The Ordinary Topology of Jacques Lacan: 1986: Jeanne Lafont

by Julia Evans on January 1, 1986

Author:  Jeanne Lafont

Title: The Ordinary Topology of Jacques Lacan

Translated by Jack W. Stone

Published by University of Missouri, M. I. T.: here

Available here  or Topology(zip file). See below for alternative availability

Published in French:

La topologie ordinaire de Jacques Lacan: Jeanne Lafont: Point Hors Ligne, Paris: 1986.

Chapter headings & availability:

Index : here

Chapter 1: Space, Structure : here

Chapter 2: The Moebius Strip : here

Chapter 3: The Torus : here

Chapter 4: The Cross-Cap : here

Chapter 5: From the Specular to the Non-Specular : here

Chapter 6: From Surfaces to Knots : here

Chapter 7: The Borromean Knot : here

References to Sigmund Freud or Jacques Lacan:

The first line is the reference taken from Jeanne Lafont’s text. Then, links to its availability in English are given.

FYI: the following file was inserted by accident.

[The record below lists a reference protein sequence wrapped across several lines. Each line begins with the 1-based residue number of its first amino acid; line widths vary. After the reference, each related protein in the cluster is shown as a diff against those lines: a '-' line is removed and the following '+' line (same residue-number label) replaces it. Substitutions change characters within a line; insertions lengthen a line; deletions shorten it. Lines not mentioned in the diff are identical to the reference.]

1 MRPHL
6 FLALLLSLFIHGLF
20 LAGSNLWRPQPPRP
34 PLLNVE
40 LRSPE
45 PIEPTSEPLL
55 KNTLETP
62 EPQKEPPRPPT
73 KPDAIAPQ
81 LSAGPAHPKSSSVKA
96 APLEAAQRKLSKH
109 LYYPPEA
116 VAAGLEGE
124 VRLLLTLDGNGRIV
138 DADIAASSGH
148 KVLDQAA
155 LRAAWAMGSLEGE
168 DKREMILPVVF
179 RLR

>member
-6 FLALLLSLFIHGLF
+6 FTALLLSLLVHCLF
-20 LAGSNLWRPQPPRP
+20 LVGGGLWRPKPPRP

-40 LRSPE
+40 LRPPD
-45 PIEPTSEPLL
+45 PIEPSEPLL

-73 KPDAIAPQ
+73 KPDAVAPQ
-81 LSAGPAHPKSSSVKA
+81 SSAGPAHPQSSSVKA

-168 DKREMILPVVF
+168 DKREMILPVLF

Jacques Lacan: Séminaire du 14 janvier 1975, published in ‘Ornicar’: n. 3. : Seminar XXII: R. S. I. 1974-1975 : 14th January 1975

Séminaire de Jacques Lacan du 17 dec. 1974, RSI, published in Ornicar n. 2. : Seminar XXII: R. S. I. 1974-1975 : 17th December 1974

Séminaire du 9 mai 1962, Identification, unpublished. : Seminar IX: Identification: 1961-1962: begins November 15th 1961: Jacques Lacan or here : Session 9th May 1962:

Séminaire du 15 fev. 1967, La Logique du phantasme, unpublished. : Seminar XIV: The logic of phantasy: 1966-1967: begins 16th November 1966 : Jacques Lacan or here

Seminar XI: 5th February 1964: Of the network of signifiers: Chapter 4 of Alan Sheridan’s translation : Seminar XI: The Four Fundamental Concepts: 1963-1964 : beginning 15th January 1964 : Jacques Lacan or here

The Function and Field of Speech and Language in Psychoanalysis (Rome) : 26th September 1953 : Jacques Lacan or here : p30-113 of Alan Sheridan’s translation

Seminar IX: Identification: 1961-1962: begins November 15th 1961: Jacques Lacan or here : Session of 23rd May 1962.

Seminar IX : 6th June 1962 : Information here

L’Identification 6/27/62 : Seminar IX : 27th June 1962 : Information here

“On the Possible Treatment of Psychosis,” Écrits : Information On a question preliminary to any possible treatment of psychosis : 1955-1956 : two most important parts of Seminar III : Jacques Lacan  or here